Shedding New Light on Industrial Solar Power System Performance


It’s not easy to write about solar energy without getting carried away with metaphors. In a world facing a worsening climate crisis, solar power — as a renewable energy source — represents a ray of hope, a bright spot, a beacon of light. Solar power’s day in the sun has been a long time coming. Before he died in 1931, inventor Thomas Edison reportedly told friends, “We are like tenant farmers, chopping down the fence around our house for fuel, when we should be using nature’s inexhaustible sources of energy — sun, wind, and tide. … I’d put my money on the sun and solar energy. What a source of power!”

Today, many diverse industries are putting their money on solar power. But, in many cases, it’s not a sense of urgency about “going green” that drives them. In industries operating in farflung, remote locations, the use of solar power is usually driven by pure necessity — there’s simply no other viable power source. While there’s excitement around the promise of solar energy, my conversations with industry leaders often center on the problems associated with remote solar power systems, including a lack of visibility around solar-powered battery performance. Since battery failure can cause safety hazards and even halt production, operators take extreme — and expensive — measures to prevent it.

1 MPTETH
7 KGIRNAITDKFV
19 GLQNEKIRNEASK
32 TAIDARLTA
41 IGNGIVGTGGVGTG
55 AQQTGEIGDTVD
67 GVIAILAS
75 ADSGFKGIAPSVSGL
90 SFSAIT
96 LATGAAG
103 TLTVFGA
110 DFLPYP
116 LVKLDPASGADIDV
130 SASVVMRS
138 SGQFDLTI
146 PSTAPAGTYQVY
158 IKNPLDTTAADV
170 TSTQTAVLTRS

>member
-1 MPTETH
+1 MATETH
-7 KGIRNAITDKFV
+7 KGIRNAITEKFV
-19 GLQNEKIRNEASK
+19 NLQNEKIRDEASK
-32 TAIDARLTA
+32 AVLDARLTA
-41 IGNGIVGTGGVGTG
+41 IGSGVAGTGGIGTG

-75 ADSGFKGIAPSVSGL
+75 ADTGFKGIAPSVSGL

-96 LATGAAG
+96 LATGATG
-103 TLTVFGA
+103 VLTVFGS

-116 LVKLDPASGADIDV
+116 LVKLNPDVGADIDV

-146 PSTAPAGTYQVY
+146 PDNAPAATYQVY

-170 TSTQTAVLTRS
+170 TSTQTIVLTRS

Our customers’ pain points led to the development of a breakthrough, all-in-one-box solution that can be easily added to existing infrastructure to slash maintenance costs and reduce risk factors by providing critical data on remote solar power system performance.  

I invented this technology, but before I tell you all about my “baby,” let’s look more closely at the pain points it helps to address and the cost savings and other benefits it provides.       

Eliminating the Guesswork Around Solar-powered Battery Performance 

While solar-powered devices reliably monitor field operations as a whole, a lack of visibility around the performance of the solar-powered batteries themselves is a huge blind spot and cost driver. 

Oil and Gas (O&G), wastewater management, and utilities are among the major industries that rely on solar power, principally to operate remote sensors and devices that send critical information back to a centrally located SCADA system. This data tells the SCADA operator what’s going on in the field. 

For example, O&G personnel are alerted if equipment goes down or if various pressures and temperatures reach unsafe levels. Powering the devices that relay this information depends on reliable battery performance, which, in turn, depends on the availability of sunlight to power the batteries. 

Touting the pros of solar power, Elon Musk famously said the sun “shows up every day” and “just works.” In reality, the sun doesn’t always shine sufficiently to fully charge solar batteries, and, as we all know, it clocks out every night without fail. So, operators have tried to optimize battery performance by doing calculations to determine the amount of current needed to power the devices, including an estimate of autonomy time — the number of days that a battery charge will last should the solar panels stop absorbing sunlight. While these calculations initially suggest which sizes and configurations of solar panel and battery systems are needed to produce the required current, they don’t take into account equipment deterioration over time or the power requirements of any equipment added down the line.